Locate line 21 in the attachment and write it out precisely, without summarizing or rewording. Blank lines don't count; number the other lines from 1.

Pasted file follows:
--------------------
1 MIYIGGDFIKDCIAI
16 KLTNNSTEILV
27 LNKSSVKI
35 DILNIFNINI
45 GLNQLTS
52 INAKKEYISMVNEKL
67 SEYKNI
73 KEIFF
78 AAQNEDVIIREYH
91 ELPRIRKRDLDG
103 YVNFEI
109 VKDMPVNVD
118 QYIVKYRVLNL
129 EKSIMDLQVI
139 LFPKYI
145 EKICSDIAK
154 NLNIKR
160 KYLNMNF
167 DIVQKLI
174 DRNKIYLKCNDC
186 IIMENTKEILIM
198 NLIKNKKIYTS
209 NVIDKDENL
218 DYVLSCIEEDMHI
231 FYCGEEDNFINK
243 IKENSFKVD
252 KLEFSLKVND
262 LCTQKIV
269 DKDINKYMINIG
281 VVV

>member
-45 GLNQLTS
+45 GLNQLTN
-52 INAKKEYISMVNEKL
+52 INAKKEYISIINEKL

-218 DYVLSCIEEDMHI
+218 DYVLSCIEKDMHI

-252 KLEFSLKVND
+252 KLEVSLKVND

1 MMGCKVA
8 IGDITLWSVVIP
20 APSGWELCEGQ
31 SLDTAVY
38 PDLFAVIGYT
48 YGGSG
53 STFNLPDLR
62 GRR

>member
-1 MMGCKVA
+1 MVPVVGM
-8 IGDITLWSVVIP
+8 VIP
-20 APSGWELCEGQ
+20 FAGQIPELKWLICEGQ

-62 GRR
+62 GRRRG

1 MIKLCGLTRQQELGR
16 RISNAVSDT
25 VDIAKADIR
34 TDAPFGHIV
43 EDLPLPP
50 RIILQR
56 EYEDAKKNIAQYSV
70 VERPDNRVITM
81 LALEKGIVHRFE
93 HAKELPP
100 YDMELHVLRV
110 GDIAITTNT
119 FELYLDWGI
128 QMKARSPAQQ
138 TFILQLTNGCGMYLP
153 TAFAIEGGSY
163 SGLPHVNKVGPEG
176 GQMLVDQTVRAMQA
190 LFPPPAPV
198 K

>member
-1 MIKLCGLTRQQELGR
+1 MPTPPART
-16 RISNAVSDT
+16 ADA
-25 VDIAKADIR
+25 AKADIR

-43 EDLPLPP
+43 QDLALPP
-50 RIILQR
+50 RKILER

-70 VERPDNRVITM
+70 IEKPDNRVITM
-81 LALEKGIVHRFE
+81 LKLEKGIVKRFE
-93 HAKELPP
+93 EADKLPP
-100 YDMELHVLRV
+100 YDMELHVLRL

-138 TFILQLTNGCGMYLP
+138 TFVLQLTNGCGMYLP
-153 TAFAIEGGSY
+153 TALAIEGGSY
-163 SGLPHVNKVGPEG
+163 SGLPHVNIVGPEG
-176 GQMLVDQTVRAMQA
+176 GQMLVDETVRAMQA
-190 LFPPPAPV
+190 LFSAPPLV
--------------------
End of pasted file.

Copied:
186 IIMENTKEILIM